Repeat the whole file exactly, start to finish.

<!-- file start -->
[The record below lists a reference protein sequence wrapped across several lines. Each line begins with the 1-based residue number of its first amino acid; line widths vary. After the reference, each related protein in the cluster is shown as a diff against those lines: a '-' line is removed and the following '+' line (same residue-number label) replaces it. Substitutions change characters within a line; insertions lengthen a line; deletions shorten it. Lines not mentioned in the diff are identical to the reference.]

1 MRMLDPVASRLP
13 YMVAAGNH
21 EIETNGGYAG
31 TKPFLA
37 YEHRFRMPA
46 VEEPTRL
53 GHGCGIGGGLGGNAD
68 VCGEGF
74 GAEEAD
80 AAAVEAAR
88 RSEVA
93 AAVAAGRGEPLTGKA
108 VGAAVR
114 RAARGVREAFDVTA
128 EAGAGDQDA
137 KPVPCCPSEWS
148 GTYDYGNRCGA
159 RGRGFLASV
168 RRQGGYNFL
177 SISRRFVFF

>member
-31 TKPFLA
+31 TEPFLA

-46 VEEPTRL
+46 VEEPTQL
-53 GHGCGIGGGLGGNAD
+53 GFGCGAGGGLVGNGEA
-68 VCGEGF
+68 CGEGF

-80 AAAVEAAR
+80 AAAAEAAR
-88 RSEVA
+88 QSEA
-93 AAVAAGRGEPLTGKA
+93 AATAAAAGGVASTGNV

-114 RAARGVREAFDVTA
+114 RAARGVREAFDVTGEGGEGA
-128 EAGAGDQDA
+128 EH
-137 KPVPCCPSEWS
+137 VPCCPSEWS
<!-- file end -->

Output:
[The record below lists a reference protein sequence wrapped across several lines. Each line begins with the 1-based residue number of its first amino acid; line widths vary. After the reference, each related protein in the cluster is shown as a diff against those lines: a '-' line is removed and the following '+' line (same residue-number label) replaces it. Substitutions change characters within a line; insertions lengthen a line; deletions shorten it. Lines not mentioned in the diff are identical to the reference.]

1 MRMLDPVASRLP
13 YMVAAGNH
21 EIETNGGYAG
31 TKPFLA
37 YEHRFRMPA
46 VEEPTRL
53 GHGCGIGGGLGGNAD
68 VCGEGF
74 GAEEAD
80 AAAVEAAR
88 RSEVA
93 AAVAAGRGEPLTGKA
108 VGAAVR
114 RAARGVREAFDVTA
128 EAGAGDQDA
137 KPVPCCPSEWS
148 GTYDYGNRCGA
159 RGRGFLASV
168 RRQGGYNFL
177 SISRRFVFF

>member
-31 TKPFLA
+31 TEPFLA

-46 VEEPTRL
+46 VEEPTQL
-53 GHGCGIGGGLGGNAD
+53 GFGCGAGGGLVGNGEA
-68 VCGEGF
+68 CGEGF

-80 AAAVEAAR
+80 AAAAEAAR
-88 RSEVA
+88 QSEA
-93 AAVAAGRGEPLTGKA
+93 AATAAAAGGVASTGNV

-114 RAARGVREAFDVTA
+114 RAARGVREAFDVTGEGGEGA
-128 EAGAGDQDA
+128 EH
-137 KPVPCCPSEWS
+137 VPCCPSEWS